THE APPELLANTS ARE THE OFFICERS OFTHE PUNJAB POLICE. At the relevant time they were entrusted with the respondent and duties of public order and peace in the State of Punjab. It is averred by the appellants that, in the early 1980s, there was a sudden spurt in the terrorist activities, massive killings at the hands of terrorists, looting, extortions, kidnapping, resulting into total collapse of the civil administration. More than 25,000 civilians, 1800 men in uniform and their relatives had been killed at the hands of the terrorists resulting into migration of civil population in the border districts of Amritsar, Ferozepur and Gurdaspur . District Amritsar was bifurcated into three police districts for the purpose of better administration, namely Amritsar, Taran Taran and Majitha. The present cases arise from police district Taran Taran which is the closest police district to Pakistan.
It is further averred that on 22.7.1993 four persons were killed in an encounter with the police. The prosecution alleged that they were killed in a fake encounter. On the basis of the complaint lodged by Chaman Lal, father of one of the deceased, the CBI obtained sanction from the State Government to prosecute the accused as at the relevant time, under section 6 of the 1983 Act, sanction from Central Government was required. However, on the basis of sanction obtained from the State Government, the CBI filed chargesheet against the accused persons in the Court of Special Judge, Patiala. The appellant filed application under section 227 of the Cr .P.C. for discharge on the ground that they had acted in the incident in the course of their duty and sanction granted by the State Government was without jurisdiction, illegal and void.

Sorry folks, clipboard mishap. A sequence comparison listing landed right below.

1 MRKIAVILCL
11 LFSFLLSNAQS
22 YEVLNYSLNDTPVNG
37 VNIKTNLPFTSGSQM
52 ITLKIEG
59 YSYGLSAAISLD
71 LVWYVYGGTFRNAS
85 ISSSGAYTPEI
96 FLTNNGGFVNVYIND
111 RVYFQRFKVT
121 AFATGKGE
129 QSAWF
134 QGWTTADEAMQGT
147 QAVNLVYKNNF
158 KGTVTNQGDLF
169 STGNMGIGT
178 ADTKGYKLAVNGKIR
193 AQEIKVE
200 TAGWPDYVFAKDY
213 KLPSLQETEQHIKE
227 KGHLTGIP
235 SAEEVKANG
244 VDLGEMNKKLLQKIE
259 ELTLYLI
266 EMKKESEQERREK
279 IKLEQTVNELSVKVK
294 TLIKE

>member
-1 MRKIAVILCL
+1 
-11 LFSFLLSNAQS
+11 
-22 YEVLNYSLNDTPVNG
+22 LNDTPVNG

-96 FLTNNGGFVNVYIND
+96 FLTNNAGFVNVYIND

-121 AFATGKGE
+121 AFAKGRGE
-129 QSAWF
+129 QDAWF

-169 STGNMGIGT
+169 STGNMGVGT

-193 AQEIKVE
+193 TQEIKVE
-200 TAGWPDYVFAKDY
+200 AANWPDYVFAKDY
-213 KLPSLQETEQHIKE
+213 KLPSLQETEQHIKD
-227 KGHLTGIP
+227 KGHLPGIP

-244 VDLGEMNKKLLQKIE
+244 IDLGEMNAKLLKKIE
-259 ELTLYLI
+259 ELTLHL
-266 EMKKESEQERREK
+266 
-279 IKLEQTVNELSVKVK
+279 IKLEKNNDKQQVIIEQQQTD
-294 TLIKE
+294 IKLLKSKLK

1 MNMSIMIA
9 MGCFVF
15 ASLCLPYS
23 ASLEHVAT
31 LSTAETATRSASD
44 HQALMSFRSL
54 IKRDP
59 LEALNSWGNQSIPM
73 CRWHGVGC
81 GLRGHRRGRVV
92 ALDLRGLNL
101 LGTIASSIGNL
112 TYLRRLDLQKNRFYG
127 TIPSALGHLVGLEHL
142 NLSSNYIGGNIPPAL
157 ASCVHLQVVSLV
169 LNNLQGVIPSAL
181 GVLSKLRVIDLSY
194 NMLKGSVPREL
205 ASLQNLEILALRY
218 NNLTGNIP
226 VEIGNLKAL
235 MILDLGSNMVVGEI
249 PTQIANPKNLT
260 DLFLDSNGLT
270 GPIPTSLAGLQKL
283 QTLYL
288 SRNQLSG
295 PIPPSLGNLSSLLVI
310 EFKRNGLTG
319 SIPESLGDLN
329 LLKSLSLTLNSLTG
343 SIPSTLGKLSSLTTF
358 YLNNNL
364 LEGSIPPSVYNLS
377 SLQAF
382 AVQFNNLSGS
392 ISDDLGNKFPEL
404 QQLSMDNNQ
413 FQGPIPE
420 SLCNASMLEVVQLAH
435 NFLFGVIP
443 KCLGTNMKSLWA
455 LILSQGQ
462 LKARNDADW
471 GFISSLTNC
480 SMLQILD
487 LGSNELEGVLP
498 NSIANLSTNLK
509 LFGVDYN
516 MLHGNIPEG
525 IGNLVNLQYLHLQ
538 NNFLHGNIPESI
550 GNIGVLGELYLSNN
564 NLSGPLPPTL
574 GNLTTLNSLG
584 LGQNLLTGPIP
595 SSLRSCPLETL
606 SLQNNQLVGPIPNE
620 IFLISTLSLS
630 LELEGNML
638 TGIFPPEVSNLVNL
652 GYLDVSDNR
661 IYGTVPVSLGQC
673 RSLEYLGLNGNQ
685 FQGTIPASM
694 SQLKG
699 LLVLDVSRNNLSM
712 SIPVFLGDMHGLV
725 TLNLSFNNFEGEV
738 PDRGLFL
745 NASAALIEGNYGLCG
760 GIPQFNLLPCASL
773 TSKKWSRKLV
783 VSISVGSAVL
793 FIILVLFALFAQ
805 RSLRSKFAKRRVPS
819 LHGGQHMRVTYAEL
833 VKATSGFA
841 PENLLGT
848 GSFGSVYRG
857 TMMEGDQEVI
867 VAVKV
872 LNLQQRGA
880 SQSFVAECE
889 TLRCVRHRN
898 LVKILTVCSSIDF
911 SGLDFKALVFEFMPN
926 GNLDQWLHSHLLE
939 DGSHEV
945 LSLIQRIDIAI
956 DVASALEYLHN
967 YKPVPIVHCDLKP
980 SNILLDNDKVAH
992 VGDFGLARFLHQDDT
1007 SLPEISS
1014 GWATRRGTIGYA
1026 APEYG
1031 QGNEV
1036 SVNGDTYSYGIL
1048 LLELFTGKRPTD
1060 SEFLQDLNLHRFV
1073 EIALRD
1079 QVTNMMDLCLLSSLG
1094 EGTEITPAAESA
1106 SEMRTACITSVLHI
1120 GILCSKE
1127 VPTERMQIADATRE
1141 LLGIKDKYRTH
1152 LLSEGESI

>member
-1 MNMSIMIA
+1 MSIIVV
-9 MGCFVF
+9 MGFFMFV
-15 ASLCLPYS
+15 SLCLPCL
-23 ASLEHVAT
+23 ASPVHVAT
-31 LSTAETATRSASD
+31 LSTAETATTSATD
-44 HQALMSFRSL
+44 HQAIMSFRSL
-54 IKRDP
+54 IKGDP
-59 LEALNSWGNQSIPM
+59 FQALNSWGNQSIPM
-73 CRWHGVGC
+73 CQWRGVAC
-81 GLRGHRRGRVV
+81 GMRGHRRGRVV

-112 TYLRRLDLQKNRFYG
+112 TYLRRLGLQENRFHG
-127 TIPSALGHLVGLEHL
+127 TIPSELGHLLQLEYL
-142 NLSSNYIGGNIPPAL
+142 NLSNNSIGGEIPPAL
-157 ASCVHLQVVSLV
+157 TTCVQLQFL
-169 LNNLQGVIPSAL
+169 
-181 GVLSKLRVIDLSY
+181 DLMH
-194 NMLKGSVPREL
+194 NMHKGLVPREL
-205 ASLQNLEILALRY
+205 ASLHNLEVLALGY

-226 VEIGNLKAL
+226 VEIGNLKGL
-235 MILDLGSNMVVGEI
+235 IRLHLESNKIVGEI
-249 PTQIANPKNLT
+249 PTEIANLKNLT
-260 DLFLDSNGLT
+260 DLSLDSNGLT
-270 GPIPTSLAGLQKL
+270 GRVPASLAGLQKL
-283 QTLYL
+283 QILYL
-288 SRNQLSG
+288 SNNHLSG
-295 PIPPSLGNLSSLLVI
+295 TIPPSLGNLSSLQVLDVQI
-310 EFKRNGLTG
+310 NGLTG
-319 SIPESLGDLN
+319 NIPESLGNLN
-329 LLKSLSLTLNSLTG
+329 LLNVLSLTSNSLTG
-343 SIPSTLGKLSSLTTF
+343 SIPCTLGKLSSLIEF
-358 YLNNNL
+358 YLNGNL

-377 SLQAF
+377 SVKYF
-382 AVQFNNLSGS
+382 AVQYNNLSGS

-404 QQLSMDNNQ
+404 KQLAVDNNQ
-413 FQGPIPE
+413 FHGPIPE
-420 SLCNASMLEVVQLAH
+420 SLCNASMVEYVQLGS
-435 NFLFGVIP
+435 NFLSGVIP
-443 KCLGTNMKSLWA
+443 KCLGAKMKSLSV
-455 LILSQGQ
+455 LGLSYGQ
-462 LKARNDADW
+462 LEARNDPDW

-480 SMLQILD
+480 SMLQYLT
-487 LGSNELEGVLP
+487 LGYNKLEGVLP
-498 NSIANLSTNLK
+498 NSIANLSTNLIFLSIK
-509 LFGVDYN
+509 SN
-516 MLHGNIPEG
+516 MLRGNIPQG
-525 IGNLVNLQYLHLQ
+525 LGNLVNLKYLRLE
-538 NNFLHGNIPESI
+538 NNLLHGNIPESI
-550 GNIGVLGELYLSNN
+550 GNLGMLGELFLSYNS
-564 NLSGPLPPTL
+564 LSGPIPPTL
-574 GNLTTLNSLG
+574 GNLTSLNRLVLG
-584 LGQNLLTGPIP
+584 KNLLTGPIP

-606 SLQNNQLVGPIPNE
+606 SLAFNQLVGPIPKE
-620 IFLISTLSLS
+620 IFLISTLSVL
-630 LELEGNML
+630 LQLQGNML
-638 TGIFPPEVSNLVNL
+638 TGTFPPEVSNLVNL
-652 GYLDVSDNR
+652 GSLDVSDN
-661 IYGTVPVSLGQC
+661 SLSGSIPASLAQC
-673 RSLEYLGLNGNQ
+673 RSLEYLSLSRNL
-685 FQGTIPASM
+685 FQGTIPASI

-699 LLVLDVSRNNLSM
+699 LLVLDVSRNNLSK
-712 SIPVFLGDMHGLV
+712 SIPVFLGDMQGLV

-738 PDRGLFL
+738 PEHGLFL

The CBI contested the application on the ground that sections 4 and 5 of the 1983 Act were not applicable and there was no need for obtaining any sanction because the deceased had been killed in a fake encounter. The Special Court dismissed the application filed by the accused persons. Aggrieved thereby, they approached the High Court by filing a criminal revision and the same has also been dismissed. The High Court has held that as per prosecution case it is a case of fake encounter, as such sanction is not required. The same could not be said to be an act in discharge of official duties. Aggrieved thereby the appellants are before the Supreme Court. The facts are more or less similar in all the cases.
Writ Petition (Crl.) No. 139/2012 has been filed by Chaman Lal with a prayer that Union of India may be directed to grant sanction under section 197 Cr.P.C. for prosecution of police officer as set out in the affidavit of CBI filed in Appeal No. 190/2003.